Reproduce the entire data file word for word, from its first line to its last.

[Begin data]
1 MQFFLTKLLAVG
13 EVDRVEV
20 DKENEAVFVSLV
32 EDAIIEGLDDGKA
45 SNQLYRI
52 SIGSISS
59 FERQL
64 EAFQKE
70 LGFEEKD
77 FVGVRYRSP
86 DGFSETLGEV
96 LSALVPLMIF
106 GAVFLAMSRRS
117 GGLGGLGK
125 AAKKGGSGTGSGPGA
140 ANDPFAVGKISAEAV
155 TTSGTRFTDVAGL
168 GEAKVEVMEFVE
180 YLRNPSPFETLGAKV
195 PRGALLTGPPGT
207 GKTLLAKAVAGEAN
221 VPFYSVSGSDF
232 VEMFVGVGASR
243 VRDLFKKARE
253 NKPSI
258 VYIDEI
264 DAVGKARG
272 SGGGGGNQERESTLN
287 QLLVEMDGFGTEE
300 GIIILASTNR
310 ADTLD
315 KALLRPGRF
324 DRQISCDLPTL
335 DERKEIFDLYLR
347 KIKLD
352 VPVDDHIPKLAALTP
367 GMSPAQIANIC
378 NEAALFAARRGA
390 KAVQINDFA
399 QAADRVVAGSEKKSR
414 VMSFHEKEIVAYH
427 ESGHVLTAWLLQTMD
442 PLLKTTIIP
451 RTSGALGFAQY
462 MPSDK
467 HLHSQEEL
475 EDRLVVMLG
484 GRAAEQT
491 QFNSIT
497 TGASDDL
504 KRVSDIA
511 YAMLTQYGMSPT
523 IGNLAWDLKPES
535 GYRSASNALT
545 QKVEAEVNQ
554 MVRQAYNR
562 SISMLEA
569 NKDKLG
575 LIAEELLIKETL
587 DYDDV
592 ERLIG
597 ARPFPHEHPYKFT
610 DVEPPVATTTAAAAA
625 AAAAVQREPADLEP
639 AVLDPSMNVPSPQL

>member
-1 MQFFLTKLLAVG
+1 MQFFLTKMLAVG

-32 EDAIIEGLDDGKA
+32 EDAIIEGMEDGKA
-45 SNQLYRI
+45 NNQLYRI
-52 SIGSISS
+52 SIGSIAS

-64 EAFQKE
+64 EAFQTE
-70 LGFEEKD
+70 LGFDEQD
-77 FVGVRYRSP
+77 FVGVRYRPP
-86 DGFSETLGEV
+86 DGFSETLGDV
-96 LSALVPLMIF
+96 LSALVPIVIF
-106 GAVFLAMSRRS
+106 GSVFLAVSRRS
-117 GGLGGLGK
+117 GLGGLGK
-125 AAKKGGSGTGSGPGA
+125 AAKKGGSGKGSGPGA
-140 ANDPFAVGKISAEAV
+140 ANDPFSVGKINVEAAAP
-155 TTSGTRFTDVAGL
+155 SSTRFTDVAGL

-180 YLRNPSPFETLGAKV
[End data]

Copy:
1 MQFFLTKLLAVG
13 EVDRVEV
20 DKENEAVFVSLV
32 EDAIIEGLDDGKA
45 SNQLYRI
52 SIGSISS
59 FERQL
64 EAFQKE
70 LGFEEKD
77 FVGVRYRSP
86 DGFSETLGEV
96 LSALVPLMIF
106 GAVFLAMSRRS
117 GGLGGLGK
125 AAKKGGSGTGSGPGA
140 ANDPFAVGKISAEAV
155 TTSGTRFTDVAGL
168 GEAKVEVMEFVE
180 YLRNPSPFETLGAKV
195 PRGALLTGPPGT
207 GKTLLAKAVAGEAN
221 VPFYSVSGSDF
232 VEMFVGVGASR
243 VRDLFKKARE
253 NKPSI
258 VYIDEI
264 DAVGKARG
272 SGGGGGNQERESTLN
287 QLLVEMDGFGTEE
300 GIIILASTNR
310 ADTLD
315 KALLRPGRF
324 DRQISCDLPTL
335 DERKEIFDLYLR
347 KIKLD
352 VPVDDHIPKLAALTP
367 GMSPAQIANIC
378 NEAALFAARRGA
390 KAVQINDFA
399 QAADRVVAGSEKKSR
414 VMSFHEKEIVAYH
427 ESGHVLTAWLLQTMD
442 PLLKTTIIP
451 RTSGALGFAQY
462 MPSDK
467 HLHSQEEL
475 EDRLVVMLG
484 GRAAEQT
491 QFNSIT
497 TGASDDL
504 KRVSDIA
511 YAMLTQYGMSPT
523 IGNLAWDLKPES
535 GYRSASNALT
545 QKVEAEVNQ
554 MVRQAYNR
562 SISMLEA
569 NKDKLG
575 LIAEELLIKETL
587 DYDDV
592 ERLIG
597 ARPFPHEHPYKFT
610 DVEPPVATTTAAAAA
625 AAAAVQREPADLEP
639 AVLDPSMNVPSPQL

>member
-1 MQFFLTKLLAVG
+1 MQFFLTKMLAVG

-32 EDAIIEGLDDGKA
+32 EDAIIEGMEDGKA
-45 SNQLYRI
+45 NNQLYRI
-52 SIGSISS
+52 SIGSIAS

-64 EAFQKE
+64 EAFQTE
-70 LGFEEKD
+70 LGFDEQD
-77 FVGVRYRSP
+77 FVGVRYRPP
-86 DGFSETLGEV
+86 DGFSETLGDV
-96 LSALVPLMIF
+96 LSALVPIVIF
-106 GAVFLAMSRRS
+106 GSVFLAVSRRS
-117 GGLGGLGK
+117 GLGGLGK
-125 AAKKGGSGTGSGPGA
+125 AAKKGGSGKGSGPGA
-140 ANDPFAVGKISAEAV
+140 ANDPFSVGKINVEAAAP
-155 TTSGTRFTDVAGL
+155 SSTRFTDVAGL

-180 YLRNPSPFETLGAKV